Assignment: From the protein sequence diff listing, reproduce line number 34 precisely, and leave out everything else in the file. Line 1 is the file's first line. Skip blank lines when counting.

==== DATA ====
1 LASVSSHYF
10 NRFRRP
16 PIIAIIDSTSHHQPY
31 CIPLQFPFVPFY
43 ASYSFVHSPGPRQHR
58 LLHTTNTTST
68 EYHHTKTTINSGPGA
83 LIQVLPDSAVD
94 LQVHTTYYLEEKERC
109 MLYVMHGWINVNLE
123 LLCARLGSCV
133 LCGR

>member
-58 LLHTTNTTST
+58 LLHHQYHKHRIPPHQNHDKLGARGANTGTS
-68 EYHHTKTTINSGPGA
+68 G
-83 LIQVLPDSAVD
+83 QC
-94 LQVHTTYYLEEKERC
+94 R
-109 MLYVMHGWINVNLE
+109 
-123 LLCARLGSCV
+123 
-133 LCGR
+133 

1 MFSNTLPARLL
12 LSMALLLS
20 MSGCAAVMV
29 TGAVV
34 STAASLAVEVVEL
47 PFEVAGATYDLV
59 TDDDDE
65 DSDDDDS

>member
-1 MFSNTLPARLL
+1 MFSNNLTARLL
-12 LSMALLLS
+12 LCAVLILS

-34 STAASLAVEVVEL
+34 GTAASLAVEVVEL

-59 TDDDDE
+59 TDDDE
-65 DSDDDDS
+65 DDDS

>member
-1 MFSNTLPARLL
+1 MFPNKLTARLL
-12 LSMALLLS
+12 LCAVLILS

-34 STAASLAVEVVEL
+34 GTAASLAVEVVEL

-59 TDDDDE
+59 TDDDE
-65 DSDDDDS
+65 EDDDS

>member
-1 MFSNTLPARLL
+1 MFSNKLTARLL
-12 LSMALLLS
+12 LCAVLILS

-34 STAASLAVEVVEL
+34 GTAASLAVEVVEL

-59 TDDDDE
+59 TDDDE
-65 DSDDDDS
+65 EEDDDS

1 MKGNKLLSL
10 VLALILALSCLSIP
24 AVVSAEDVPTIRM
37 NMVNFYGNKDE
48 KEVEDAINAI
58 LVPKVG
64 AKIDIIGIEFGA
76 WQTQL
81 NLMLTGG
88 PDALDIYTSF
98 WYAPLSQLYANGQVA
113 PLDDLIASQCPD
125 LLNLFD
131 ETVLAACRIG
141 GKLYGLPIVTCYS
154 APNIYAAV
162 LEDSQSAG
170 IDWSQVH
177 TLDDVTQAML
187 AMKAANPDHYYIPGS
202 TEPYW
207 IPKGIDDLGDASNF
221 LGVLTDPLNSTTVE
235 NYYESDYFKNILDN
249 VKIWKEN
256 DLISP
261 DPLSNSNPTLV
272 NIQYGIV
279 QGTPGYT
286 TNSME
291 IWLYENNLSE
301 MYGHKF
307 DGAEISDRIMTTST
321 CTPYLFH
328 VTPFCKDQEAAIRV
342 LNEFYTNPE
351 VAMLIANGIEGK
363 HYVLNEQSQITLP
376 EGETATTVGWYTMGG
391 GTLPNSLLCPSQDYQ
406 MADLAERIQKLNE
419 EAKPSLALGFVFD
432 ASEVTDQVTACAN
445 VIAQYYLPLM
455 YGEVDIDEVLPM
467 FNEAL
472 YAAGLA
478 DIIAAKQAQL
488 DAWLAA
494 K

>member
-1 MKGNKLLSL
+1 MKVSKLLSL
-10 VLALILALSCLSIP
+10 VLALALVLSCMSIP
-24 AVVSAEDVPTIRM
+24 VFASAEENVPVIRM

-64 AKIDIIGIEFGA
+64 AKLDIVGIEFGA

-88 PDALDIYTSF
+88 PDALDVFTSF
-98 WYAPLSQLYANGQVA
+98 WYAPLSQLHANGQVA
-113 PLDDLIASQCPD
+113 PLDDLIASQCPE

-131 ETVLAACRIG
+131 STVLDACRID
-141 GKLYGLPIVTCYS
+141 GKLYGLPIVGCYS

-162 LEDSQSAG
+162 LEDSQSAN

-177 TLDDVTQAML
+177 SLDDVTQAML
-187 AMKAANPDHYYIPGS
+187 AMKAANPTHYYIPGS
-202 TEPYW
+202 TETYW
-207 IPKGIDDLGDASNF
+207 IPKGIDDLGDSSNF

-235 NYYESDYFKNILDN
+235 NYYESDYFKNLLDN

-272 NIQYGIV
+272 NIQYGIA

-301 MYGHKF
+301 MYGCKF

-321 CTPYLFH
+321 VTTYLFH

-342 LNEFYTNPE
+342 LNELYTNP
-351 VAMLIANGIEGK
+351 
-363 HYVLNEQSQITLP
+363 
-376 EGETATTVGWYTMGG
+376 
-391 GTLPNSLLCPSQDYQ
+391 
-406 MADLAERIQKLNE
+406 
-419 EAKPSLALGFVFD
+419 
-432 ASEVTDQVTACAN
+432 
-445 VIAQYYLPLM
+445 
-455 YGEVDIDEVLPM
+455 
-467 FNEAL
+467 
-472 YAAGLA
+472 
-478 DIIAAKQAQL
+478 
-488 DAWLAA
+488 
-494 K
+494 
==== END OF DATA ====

59 TDDDDE